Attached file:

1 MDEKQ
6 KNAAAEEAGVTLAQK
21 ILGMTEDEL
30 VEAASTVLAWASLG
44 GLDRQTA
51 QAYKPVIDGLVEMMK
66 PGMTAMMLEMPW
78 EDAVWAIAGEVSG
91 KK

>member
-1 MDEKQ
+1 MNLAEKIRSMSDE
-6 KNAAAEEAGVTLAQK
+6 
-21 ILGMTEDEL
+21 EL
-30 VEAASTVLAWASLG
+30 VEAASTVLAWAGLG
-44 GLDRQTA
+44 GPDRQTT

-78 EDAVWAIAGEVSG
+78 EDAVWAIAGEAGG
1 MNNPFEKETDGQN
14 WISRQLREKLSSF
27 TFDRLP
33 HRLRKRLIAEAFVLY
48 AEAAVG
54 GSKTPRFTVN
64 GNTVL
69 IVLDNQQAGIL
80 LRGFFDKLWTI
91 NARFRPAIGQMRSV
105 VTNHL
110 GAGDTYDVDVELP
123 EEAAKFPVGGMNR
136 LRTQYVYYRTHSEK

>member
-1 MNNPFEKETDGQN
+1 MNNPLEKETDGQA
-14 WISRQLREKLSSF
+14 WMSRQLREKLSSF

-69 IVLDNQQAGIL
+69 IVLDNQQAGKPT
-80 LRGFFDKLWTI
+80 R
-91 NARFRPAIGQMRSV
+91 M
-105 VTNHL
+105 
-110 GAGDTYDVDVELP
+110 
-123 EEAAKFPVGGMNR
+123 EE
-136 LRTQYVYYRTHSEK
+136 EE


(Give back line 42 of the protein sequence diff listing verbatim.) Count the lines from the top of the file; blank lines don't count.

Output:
-69 IVLDNQQAGIL